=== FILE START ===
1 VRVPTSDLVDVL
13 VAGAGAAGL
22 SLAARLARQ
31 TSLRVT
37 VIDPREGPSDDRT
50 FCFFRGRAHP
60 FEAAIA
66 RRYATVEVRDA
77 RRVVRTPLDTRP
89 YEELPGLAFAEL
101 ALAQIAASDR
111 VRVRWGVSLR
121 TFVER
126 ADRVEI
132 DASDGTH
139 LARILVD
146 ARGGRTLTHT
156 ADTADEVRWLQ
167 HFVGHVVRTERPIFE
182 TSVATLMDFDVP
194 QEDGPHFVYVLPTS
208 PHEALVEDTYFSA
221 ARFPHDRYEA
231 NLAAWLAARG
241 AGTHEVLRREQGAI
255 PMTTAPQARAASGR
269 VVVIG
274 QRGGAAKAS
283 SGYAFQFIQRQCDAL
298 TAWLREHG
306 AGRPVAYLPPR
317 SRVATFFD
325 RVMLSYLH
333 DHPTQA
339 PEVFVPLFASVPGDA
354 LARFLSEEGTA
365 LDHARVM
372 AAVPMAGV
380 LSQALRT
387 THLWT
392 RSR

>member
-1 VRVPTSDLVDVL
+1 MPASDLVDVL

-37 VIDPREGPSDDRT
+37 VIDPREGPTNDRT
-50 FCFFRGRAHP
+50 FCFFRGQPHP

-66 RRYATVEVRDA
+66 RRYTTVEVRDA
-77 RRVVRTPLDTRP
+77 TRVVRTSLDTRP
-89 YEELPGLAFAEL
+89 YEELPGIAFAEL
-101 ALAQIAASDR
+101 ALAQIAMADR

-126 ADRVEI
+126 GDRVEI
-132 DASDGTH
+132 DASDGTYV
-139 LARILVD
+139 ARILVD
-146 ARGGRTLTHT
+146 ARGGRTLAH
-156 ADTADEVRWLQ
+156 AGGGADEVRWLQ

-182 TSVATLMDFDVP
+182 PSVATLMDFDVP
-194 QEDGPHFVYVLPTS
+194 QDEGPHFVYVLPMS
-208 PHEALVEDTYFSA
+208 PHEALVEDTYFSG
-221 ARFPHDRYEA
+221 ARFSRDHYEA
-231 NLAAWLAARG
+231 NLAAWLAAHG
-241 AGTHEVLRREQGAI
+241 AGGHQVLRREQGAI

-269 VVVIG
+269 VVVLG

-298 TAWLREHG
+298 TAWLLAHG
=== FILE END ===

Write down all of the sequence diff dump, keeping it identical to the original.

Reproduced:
1 VRVPTSDLVDVL
13 VAGAGAAGL
22 SLAARLARQ
31 TSLRVT
37 VIDPREGPSDDRT
50 FCFFRGRAHP
60 FEAAIA
66 RRYATVEVRDA
77 RRVVRTPLDTRP
89 YEELPGLAFAEL
101 ALAQIAASDR
111 VRVRWGVSLR
121 TFVER
126 ADRVEI
132 DASDGTH
139 LARILVD
146 ARGGRTLTHT
156 ADTADEVRWLQ
167 HFVGHVVRTERPIFE
182 TSVATLMDFDVP
194 QEDGPHFVYVLPTS
208 PHEALVEDTYFSA
221 ARFPHDRYEA
231 NLAAWLAARG
241 AGTHEVLRREQGAI
255 PMTTAPQARAASGR
269 VVVIG
274 QRGGAAKAS
283 SGYAFQFIQRQCDAL
298 TAWLREHG
306 AGRPVAYLPPR
317 SRVATFFD
325 RVMLSYLH
333 DHPTQA
339 PEVFVPLFASVPGDA
354 LARFLSEEGTA
365 LDHARVM
372 AAVPMAGV
380 LSQALRT
387 THLWT
392 RSR

>member
-1 VRVPTSDLVDVL
+1 MPASDLVDVL

-37 VIDPREGPSDDRT
+37 VIDPREGPTNDRT
-50 FCFFRGRAHP
+50 FCFFRGQPHP

-66 RRYATVEVRDA
+66 RRYTTVEVRDA
-77 RRVVRTPLDTRP
+77 TRVVRTSLDTRP
-89 YEELPGLAFAEL
+89 YEELPGIAFAEL
-101 ALAQIAASDR
+101 ALAQIAMADR

-126 ADRVEI
+126 GDRVEI
-132 DASDGTH
+132 DASDGTYV
-139 LARILVD
+139 ARILVD
-146 ARGGRTLTHT
+146 ARGGRTLAH
-156 ADTADEVRWLQ
+156 AGGGADEVRWLQ

-182 TSVATLMDFDVP
+182 PSVATLMDFDVP
-194 QEDGPHFVYVLPTS
+194 QDEGPHFVYVLPMS
-208 PHEALVEDTYFSA
+208 PHEALVEDTYFSG
-221 ARFPHDRYEA
+221 ARFSRDHYEA
-231 NLAAWLAARG
+231 NLAAWLAAHG
-241 AGTHEVLRREQGAI
+241 AGGHQVLRREQGAI

-269 VVVIG
+269 VVVLG

-298 TAWLREHG
+298 TAWLLAHG